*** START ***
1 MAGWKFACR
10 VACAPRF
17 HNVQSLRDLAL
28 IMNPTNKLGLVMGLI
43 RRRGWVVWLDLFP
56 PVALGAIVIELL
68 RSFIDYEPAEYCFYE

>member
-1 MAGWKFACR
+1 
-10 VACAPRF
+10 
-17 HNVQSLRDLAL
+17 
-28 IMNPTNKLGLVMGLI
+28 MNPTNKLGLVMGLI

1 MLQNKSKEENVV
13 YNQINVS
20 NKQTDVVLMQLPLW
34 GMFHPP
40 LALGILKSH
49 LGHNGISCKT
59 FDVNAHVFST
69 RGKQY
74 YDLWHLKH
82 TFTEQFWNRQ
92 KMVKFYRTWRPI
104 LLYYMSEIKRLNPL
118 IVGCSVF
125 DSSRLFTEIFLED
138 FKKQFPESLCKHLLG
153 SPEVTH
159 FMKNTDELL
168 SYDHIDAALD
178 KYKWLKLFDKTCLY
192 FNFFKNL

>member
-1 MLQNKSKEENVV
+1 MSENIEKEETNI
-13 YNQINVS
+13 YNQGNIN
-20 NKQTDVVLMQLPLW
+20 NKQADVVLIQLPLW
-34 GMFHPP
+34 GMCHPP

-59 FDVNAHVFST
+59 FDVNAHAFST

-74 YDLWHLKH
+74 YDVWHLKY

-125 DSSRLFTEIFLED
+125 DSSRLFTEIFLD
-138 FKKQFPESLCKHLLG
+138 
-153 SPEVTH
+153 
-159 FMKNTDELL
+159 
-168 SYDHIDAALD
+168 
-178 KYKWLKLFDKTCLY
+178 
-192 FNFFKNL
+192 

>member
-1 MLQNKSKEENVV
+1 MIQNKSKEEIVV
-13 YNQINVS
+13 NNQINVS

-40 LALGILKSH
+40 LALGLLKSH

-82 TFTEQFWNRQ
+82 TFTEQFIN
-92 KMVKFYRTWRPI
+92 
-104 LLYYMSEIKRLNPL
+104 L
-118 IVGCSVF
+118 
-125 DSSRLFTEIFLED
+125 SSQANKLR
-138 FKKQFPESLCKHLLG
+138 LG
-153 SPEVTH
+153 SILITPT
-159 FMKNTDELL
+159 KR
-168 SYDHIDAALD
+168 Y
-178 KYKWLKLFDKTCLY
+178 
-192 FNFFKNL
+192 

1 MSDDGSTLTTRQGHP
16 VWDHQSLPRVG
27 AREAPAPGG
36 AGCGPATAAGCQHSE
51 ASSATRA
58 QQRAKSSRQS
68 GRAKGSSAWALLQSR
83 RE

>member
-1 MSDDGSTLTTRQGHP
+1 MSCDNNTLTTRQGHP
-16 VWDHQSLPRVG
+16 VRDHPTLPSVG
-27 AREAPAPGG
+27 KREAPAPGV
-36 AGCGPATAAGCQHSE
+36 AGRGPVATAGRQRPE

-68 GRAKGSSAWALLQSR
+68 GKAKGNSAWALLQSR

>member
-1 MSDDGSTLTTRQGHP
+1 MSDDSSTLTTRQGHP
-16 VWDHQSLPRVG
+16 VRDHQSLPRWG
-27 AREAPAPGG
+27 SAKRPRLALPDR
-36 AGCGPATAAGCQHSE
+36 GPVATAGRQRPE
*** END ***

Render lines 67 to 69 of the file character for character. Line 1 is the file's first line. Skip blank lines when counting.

-13 YNQINVS
+13 NNQINVS

-40 LALGILKSH